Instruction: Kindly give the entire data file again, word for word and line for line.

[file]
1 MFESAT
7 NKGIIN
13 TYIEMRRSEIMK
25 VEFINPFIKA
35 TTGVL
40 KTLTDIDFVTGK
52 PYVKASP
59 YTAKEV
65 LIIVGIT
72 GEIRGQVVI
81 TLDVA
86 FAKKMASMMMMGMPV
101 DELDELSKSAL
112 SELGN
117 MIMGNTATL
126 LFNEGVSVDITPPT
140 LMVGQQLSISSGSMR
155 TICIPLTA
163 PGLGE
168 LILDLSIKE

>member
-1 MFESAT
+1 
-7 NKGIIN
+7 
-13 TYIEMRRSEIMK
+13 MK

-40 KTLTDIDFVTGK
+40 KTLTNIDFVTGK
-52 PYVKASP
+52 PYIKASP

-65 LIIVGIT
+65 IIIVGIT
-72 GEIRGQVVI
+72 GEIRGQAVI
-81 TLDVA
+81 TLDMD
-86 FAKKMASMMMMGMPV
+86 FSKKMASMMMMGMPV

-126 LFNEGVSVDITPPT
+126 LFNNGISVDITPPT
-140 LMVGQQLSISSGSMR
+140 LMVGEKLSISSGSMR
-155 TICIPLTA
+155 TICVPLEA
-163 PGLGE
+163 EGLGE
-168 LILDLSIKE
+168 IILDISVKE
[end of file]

1 MFESAT
7 NKGIIN
13 TYIEMRRSEIMK
25 VEFINPFIKA
35 TTGVL
40 KTLTDIDFVTGK
52 PYVKASP
59 YTAKEV
65 LIIVGIT
72 GEIRGQVVI
81 TLDVA
86 FAKKMASMMMMGMPV
101 DELDELSKSAL
112 SELGN
117 MIMGNTATL
126 LFNEGVSVDITPPT
140 LMVGQQLSISSGSMR
155 TICIPLTA
163 PGLGE
168 LILDLSIKE

>member
-1 MFESAT
+1 
-7 NKGIIN
+7 
-13 TYIEMRRSEIMK
+13 MK

-40 KTLTDIDFVTGK
+40 KTLTNIDFVTGK
-52 PYVKASP
+52 PYIKASP

-65 LIIVGIT
+65 IIIVGIT
-72 GEIRGQVVI
+72 GEIRGQAVI
-81 TLDVA
+81 TLDMD
-86 FAKKMASMMMMGMPV
+86 FSKKMASMMMMGMPV

-126 LFNEGVSVDITPPT
+126 LFNNGISVDITPPT
-140 LMVGQQLSISSGSMR
+140 LMVGEKLSISSGSMR
-155 TICIPLTA
+155 TICVPLEA
-163 PGLGE
+163 EGLGE
-168 LILDLSIKE
+168 IILDISVKE